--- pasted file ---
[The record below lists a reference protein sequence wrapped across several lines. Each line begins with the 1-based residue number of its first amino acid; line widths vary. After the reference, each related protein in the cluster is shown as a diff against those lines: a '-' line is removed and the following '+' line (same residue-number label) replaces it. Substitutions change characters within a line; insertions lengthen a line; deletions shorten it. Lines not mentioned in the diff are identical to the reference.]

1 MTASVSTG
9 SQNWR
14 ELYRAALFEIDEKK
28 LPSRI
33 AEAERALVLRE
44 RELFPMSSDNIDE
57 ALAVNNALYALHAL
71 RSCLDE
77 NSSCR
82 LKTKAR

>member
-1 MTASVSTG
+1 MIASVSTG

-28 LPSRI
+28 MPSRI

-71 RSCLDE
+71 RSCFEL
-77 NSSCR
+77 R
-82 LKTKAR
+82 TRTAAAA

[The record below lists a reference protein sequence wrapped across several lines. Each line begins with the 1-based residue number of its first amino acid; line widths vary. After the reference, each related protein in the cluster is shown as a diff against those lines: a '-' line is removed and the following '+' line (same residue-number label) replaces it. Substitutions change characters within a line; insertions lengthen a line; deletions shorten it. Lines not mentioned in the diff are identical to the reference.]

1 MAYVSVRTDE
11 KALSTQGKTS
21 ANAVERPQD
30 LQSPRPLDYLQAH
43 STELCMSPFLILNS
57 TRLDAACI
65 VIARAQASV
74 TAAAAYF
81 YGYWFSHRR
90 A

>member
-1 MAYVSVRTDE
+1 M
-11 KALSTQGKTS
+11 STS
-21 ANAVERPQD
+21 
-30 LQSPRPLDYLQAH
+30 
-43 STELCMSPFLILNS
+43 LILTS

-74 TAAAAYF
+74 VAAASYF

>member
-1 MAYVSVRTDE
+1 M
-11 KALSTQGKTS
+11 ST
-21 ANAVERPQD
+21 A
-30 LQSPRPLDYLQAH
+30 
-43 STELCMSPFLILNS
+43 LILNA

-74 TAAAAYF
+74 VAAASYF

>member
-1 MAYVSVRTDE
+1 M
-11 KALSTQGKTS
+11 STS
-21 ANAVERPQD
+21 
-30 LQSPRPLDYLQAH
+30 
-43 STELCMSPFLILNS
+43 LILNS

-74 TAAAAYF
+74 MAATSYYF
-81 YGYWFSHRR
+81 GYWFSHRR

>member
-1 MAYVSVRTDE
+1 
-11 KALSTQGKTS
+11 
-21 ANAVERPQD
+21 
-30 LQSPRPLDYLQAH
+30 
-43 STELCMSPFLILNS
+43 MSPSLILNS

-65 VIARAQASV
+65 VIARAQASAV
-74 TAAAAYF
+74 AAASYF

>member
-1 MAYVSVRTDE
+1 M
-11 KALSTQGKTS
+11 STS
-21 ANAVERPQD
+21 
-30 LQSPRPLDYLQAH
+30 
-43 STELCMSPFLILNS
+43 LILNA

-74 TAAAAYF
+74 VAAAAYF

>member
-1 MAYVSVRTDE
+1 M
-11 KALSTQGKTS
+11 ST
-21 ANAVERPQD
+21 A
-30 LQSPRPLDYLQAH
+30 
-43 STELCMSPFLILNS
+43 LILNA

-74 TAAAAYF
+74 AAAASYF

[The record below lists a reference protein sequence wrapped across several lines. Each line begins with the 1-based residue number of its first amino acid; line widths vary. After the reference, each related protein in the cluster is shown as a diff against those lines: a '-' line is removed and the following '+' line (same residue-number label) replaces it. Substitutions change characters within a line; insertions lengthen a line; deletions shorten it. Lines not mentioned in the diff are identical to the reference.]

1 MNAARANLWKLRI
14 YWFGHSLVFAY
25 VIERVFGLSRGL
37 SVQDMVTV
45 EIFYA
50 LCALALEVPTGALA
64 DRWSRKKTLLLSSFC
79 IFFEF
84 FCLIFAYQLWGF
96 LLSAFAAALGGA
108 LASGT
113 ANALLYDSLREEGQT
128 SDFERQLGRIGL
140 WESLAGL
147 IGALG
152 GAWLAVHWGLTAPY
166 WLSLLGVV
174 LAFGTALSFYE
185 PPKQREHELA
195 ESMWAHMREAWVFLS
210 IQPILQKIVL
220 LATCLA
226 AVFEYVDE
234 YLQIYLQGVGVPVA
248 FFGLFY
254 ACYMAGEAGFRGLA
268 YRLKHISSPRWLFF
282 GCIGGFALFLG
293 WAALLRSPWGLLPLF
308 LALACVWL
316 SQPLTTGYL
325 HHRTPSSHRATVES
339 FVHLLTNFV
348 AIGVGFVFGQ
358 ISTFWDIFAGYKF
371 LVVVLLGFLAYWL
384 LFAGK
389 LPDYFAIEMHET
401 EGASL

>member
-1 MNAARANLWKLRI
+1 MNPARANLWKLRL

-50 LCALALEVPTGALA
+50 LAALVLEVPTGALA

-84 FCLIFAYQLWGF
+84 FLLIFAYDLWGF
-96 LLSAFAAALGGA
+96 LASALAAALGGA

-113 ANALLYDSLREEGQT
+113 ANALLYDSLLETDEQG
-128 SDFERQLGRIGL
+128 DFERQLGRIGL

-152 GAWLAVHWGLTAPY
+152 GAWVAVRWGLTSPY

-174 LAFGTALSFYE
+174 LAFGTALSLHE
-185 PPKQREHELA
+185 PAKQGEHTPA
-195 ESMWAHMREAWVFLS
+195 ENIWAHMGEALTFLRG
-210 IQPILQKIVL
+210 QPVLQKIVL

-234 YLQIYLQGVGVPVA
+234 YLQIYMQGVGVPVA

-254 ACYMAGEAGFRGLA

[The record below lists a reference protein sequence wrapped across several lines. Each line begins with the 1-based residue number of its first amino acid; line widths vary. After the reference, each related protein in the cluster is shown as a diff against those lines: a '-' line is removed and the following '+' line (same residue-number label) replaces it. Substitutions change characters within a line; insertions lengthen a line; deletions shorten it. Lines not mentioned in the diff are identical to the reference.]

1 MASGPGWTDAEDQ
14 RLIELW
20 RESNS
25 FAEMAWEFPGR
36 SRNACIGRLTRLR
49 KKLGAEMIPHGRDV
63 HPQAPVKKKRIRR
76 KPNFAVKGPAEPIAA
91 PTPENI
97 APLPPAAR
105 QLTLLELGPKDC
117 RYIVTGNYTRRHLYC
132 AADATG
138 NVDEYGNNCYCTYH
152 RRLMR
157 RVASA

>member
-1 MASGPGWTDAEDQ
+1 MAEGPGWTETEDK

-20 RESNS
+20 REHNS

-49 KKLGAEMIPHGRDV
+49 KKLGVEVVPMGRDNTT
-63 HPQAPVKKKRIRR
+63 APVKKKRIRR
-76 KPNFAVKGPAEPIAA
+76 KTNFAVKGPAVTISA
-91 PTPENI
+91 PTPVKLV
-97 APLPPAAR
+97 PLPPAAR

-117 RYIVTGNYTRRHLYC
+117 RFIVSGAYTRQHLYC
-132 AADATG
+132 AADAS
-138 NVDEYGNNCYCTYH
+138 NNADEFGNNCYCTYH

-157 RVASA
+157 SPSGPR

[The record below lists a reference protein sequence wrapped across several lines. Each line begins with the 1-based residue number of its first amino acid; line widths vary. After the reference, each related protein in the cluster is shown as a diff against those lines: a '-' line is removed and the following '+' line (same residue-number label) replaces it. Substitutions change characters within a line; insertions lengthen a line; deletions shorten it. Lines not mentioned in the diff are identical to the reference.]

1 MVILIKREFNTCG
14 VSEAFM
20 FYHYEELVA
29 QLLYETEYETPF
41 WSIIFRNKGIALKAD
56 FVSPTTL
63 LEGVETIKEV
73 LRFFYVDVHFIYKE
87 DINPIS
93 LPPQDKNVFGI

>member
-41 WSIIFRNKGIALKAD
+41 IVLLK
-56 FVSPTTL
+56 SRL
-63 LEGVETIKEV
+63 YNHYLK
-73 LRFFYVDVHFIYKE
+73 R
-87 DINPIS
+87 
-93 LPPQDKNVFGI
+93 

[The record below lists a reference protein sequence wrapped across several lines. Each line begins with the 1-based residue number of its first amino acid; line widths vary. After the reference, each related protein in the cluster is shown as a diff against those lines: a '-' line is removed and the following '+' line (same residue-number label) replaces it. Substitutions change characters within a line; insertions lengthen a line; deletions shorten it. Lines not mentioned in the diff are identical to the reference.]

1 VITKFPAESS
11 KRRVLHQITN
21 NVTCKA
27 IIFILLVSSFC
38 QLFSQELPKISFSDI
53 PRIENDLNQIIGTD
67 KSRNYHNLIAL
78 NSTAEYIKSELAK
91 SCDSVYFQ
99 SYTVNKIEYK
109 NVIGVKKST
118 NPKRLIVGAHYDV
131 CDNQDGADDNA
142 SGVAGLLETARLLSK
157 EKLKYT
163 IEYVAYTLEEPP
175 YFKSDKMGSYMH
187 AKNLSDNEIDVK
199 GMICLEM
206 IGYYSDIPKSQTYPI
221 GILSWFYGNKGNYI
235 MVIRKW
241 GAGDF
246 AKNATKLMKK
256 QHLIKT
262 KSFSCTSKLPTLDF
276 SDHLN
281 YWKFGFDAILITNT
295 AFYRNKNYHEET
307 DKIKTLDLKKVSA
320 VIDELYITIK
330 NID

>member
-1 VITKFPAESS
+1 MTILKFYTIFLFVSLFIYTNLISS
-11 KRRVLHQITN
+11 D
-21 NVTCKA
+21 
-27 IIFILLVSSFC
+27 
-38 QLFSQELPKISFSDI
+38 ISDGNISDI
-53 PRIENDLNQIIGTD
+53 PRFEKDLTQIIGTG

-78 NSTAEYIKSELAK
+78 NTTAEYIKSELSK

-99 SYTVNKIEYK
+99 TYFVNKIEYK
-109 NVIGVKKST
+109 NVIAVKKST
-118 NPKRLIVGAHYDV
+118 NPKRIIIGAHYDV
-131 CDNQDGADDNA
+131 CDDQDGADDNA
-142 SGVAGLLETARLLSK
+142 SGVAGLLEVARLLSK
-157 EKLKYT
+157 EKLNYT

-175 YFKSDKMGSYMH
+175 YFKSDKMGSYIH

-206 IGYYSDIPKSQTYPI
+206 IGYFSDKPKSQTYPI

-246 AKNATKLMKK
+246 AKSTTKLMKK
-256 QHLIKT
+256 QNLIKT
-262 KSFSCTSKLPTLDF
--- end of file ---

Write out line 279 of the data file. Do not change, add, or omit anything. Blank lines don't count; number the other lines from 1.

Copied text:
>member